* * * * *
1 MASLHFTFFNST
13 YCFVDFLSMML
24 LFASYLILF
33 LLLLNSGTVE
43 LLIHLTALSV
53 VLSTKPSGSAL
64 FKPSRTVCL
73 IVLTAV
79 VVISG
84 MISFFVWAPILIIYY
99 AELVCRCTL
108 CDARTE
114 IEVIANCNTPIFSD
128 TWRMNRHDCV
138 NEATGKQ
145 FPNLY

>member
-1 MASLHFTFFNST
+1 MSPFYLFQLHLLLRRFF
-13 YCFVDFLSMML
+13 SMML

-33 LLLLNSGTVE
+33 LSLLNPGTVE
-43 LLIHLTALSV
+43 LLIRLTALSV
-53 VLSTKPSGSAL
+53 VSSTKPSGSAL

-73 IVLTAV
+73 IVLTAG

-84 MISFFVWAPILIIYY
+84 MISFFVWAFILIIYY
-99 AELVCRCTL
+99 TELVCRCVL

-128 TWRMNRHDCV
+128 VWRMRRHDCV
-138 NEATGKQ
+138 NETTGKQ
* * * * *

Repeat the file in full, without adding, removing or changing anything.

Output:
1 MASLHFTFFNST
13 YCFVDFLSMML
24 LFASYLILF
33 LLLLNSGTVE
43 LLIHLTALSV
53 VLSTKPSGSAL
64 FKPSRTVCL
73 IVLTAV
79 VVISG
84 MISFFVWAPILIIYY
99 AELVCRCTL
108 CDARTE
114 IEVIANCNTPIFSD
128 TWRMNRHDCV
138 NEATGKQ
145 FPNLY

>member
-1 MASLHFTFFNST
+1 MSPFYLFQLHLLLRRFF
-13 YCFVDFLSMML
+13 SMML

-33 LLLLNSGTVE
+33 LSLLNPGTVE
-43 LLIHLTALSV
+43 LLIRLTALSV
-53 VLSTKPSGSAL
+53 VSSTKPSGSAL

-73 IVLTAV
+73 IVLTAG

-84 MISFFVWAPILIIYY
+84 MISFFVWAFILIIYY
-99 AELVCRCTL
+99 TELVCRCVL

-128 TWRMNRHDCV
+128 VWRMRRHDCV
-138 NEATGKQ
+138 NETTGKQ